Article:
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Cryptocurrencies can help solve economic injustice. Democrats shouldn’t fear them

The internet was also demonized as a ‘passing fad’ once upon a time

Cryptocurrencies and the revolutionary technology powering them give President Joe Biden an unprecedented opportunity to fulfill his campaign promises, Warren and Casey write.
Cryptocurrencies and the revolutionary technology powering them give President Joe Biden an unprecedented opportunity to fulfill his campaign promises, Warren and Casey write. (Caroline Brehman/CQ Roll Call file photo)

When Joe Biden won the presidential election, he pledged immediately to begin working on behalf of the voiceless and the underserved: by rebuilding the middle class, heeding science to end the global pandemic and creating lasting recovery that delivers racial and social justice.

Now, with Biden in office and key appointments filled, Democrats have a chance to fulfill those promises. Cryptocurrencies and the revolutionary technology powering them present an unprecedented opportunity to help do so. 

Visionaries across the political spectrum have long decried entrenched financial establishments that have served the wealthy too often at the expense of the poor. They have fought efforts to put big banks and their profits ahead of the working class. The Biden administration now has an opportunity to galvanize that legacy by paving the way for cryptocurrencies.

Ask a person on the street in countries around the world about cryptocurrencies, and you will likely get an array of differing opinions. Ask in Washington, D.C., and you are likely to be met with a blank stare or parroted sound bites — not unlike asking someone about the internet in the early 1990s. But even if the technology is complex, the potential is not. 

Blockchain technology and cryptocurrencies are more than just Bitcoin and trading exchanges. Crypto is about fundamentally disrupting the often-antiquated financial technology that, by design, is expensive, slow and opaque and benefits the rich and the powerful at the expense of those struggling to create wealth at the bottom end of the economy.

Blockchain and digital tokens allow everyday transactions in any currency to be frictionless, transparent and inexpensive. That represents a massive departure from the traditional banking system, with intermediaries that take trillions of dollars out of these same transactions every year. If innovators are encouraged to develop consumer crypto products that disrupt this status quo, they could help ignite economic empowerment for those who have been edged out by long-standing and deep-rooted systemic economic injustice.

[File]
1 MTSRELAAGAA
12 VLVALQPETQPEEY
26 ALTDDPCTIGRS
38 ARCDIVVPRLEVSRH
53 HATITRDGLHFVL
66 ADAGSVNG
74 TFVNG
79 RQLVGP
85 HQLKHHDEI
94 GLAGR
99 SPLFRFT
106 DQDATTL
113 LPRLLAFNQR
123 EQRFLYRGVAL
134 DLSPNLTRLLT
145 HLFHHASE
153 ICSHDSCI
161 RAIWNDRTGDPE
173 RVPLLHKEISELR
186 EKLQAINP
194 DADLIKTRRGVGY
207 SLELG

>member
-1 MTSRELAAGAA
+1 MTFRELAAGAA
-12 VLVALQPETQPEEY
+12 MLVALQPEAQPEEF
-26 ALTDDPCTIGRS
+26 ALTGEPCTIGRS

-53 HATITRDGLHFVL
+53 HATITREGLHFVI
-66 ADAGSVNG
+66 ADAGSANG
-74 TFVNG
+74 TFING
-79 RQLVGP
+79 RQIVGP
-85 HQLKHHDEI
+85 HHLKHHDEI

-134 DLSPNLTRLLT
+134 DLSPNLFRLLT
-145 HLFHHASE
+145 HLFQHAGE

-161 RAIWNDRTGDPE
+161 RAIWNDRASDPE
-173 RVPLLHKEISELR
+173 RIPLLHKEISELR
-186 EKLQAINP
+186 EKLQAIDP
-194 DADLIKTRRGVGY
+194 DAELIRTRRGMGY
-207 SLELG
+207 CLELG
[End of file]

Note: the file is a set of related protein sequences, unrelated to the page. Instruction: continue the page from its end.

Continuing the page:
The Trump administration’s response to cryptocurrencies was pulled from a playbook of crony capitalism. Its approach drove a set of hostile enforcement actions against dozens of innovators, much to the delight of those who see this technology as a threat to the status quo. In the waning days of the administration, Trump appointees sought to push through rules designed to hamstring U.S. coin exchanges and filed a lawsuit against Ripple, a big player in the U.S. crypto industry.    

The Biden administration must not fall into the same trap, whether it’s by failing to understand the technology and its potential or simply from a knee-jerk fear of something new. 

It is true that most social and economic benefits from crypto technology are yet to be unlocked. The danger is that ill-conceived, overly reactive legislation will close them off permanently to segments of the public that need those benefits the most. The tremendous upside for the U.S. economy, should breakthroughs come to market here first, is obvious. But it doesn’t stop at our borders.

Technology is global in the same way that commerce is global. Cryptocurrency has the potential to affect structural change for working people, the unbanked and the underbanked across the world — rather than continuing to throw money at a broken system that was never designed to serve these groups.

Retail e-commerce platforms are expanding to every continent. The cost of moving money often kills the entrepreneurship that the U.S. invests billions in development aid to nurture. Cross-border payments, particularly between developing countries, are highly expensive in the existing financial system. If technology can reduce, or even remove, these costs, small- and medium-size merchants could be poised to do business with consumers almost everywhere. If we leave those barriers in place, increasing economic hardships could fuel ever more violent conflicts and mass migration. 

The Biden administration can position the U.S. at the forefront of this technology and ensure it remains an open protocol system. But it will require putting aside preconceived notions about cryptocurrencies, much like previous administrations ultimately did for the internet. Then, as now, those seeking to protect their vested interests trotted out a “parade of horribles,” seeking to demonize new technology as a passing fad. Fortunately for the world, U.S. leaders saw through that, to the significant social and economic potential of the internet, and their regulatory framework paved the way to realizing it.

The Biden administration and today’s congressional leadership should do the same on cryptocurrencies, without fear and without delay. It’s time policymakers stop ducking responsibility and get up to speed. Otherwise the U.S. risks being so late to the game that it can’t catch up.

Sheila Warren is the deputy head of the World Economic Forum’s Centre for the Fourth Industrial Revolution and a member of the forum’s Executive Committee. 

Michael J. Casey is the chief content officer for CoinDesk, a cryptocurrency news site, and a former columnist for The Wall Street Journal.

Warren and Casey co-host CoinDesk’s Money Reimagined podcast.  

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